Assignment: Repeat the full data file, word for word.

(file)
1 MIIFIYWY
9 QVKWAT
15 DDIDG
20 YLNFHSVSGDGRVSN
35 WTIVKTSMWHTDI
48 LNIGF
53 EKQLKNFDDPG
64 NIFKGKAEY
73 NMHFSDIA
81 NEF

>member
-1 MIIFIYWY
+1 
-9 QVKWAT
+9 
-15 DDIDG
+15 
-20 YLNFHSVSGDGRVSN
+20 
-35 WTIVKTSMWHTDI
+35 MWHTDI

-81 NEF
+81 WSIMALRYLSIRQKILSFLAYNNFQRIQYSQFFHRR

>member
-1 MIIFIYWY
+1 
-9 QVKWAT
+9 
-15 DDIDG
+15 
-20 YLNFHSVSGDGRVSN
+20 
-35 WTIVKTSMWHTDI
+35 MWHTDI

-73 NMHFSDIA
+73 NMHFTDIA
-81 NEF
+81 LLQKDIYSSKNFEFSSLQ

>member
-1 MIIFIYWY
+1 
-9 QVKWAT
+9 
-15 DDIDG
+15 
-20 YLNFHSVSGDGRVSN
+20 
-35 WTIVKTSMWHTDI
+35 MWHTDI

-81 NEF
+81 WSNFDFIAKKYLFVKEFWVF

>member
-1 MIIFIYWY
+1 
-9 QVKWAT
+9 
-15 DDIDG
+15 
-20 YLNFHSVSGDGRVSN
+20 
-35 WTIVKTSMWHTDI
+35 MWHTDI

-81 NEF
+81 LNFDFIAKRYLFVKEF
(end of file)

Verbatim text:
1 MIIFIYWY
9 QVKWAT
15 DDIDG
20 YLNFHSVSGDGRVSN
35 WTIVKTSMWHTDI
48 LNIGF
53 EKQLKNFDDPG
64 NIFKGKAEY
73 NMHFSDIA
81 NEF

>member
-1 MIIFIYWY
+1 
-9 QVKWAT
+9 
-15 DDIDG
+15 
-20 YLNFHSVSGDGRVSN
+20 
-35 WTIVKTSMWHTDI
+35 MWHTDI

-81 NEF
+81 WSIMALRYLSIRQKILSFLAYNNFQRIQYSQFFHRR

>member
-1 MIIFIYWY
+1 
-9 QVKWAT
+9 
-15 DDIDG
+15 
-20 YLNFHSVSGDGRVSN
+20 
-35 WTIVKTSMWHTDI
+35 MWHTDI

-73 NMHFSDIA
+73 NMHFTDIA
-81 NEF
+81 LLQKDIYSSKNFEFSSLQ

>member
-1 MIIFIYWY
+1 
-9 QVKWAT
+9 
-15 DDIDG
+15 
-20 YLNFHSVSGDGRVSN
+20 
-35 WTIVKTSMWHTDI
+35 MWHTDI

-81 NEF
+81 WSNFDFIAKKYLFVKEFWVF

>member
-1 MIIFIYWY
+1 
-9 QVKWAT
+9 
-15 DDIDG
+15 
-20 YLNFHSVSGDGRVSN
+20 
-35 WTIVKTSMWHTDI
+35 MWHTDI

-81 NEF
+81 LNFDFIAKRYLFVKEF